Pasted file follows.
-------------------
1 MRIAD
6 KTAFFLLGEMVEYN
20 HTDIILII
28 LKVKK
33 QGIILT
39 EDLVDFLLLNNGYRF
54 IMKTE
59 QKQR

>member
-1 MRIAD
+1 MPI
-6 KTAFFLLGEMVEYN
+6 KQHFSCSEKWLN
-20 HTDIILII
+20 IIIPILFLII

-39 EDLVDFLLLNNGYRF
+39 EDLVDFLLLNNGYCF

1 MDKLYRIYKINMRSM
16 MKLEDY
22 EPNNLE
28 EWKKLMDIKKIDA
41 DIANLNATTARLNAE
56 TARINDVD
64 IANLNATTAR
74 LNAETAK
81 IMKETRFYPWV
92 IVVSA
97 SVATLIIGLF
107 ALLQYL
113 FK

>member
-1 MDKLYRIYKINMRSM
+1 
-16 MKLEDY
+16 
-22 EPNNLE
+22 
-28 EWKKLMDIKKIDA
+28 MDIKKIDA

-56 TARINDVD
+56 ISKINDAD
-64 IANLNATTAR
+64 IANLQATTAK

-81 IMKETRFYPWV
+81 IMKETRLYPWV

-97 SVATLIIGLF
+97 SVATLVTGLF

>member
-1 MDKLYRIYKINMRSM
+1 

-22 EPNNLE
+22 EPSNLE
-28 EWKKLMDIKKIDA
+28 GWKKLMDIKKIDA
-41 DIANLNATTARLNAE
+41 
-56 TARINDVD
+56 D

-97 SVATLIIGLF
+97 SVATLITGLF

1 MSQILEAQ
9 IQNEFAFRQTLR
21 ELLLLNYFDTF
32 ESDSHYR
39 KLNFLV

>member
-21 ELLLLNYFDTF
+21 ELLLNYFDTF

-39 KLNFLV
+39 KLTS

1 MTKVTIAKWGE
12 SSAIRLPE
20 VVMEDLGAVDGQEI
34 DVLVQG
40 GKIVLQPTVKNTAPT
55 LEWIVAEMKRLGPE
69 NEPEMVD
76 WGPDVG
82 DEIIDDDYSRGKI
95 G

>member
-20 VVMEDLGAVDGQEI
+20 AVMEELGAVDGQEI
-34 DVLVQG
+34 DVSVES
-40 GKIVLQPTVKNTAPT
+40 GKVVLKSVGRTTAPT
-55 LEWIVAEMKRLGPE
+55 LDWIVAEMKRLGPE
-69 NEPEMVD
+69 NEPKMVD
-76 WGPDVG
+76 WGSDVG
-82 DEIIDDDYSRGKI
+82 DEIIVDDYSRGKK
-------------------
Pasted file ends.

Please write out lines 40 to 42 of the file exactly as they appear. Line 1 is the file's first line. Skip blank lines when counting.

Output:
-56 TARINDVD
+56 ISKINDAD
-64 IANLNATTAR